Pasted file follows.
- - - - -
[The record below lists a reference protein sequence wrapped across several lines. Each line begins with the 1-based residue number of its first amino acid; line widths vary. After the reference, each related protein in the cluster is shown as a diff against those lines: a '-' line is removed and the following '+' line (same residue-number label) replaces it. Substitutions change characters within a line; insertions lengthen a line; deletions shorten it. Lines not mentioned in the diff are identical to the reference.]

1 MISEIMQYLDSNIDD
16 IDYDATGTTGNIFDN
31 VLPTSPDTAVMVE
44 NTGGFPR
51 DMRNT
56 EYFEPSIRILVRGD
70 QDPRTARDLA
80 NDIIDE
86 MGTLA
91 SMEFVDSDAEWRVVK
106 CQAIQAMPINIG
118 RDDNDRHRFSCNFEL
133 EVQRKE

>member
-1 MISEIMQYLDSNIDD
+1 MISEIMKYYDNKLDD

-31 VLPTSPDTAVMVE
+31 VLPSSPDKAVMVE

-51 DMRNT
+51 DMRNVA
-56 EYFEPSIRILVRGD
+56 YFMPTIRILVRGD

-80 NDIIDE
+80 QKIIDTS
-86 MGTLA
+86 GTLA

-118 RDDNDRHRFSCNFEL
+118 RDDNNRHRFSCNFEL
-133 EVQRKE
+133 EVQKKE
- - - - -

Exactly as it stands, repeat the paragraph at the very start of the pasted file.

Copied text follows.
[The record below lists a reference protein sequence wrapped across several lines. Each line begins with the 1-based residue number of its first amino acid; line widths vary. After the reference, each related protein in the cluster is shown as a diff against those lines: a '-' line is removed and the following '+' line (same residue-number label) replaces it. Substitutions change characters within a line; insertions lengthen a line; deletions shorten it. Lines not mentioned in the diff are identical to the reference.]